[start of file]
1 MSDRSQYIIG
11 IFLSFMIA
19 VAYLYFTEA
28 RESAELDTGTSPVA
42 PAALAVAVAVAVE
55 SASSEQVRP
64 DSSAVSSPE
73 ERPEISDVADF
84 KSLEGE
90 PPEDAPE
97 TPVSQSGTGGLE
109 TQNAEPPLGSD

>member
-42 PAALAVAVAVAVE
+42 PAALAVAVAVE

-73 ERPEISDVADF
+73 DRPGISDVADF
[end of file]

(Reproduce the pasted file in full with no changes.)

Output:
1 MSDRSQYIIG
11 IFLSFMIA
19 VAYLYFTEA
28 RESAELDTGTSPVA
42 PAALAVAVAVAVE
55 SASSEQVRP
64 DSSAVSSPE
73 ERPEISDVADF
84 KSLEGE
90 PPEDAPE
97 TPVSQSGTGGLE
109 TQNAEPPLGSD

>member
-42 PAALAVAVAVAVE
+42 PAALAVAVAVE

-73 ERPEISDVADF
+73 DRPGISDVADF